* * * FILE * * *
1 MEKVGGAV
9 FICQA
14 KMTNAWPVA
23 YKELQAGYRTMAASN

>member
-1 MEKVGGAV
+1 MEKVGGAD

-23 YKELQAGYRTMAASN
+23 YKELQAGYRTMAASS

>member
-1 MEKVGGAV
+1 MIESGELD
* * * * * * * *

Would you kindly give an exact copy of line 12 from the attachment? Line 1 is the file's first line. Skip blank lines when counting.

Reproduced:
+1 MIESGELD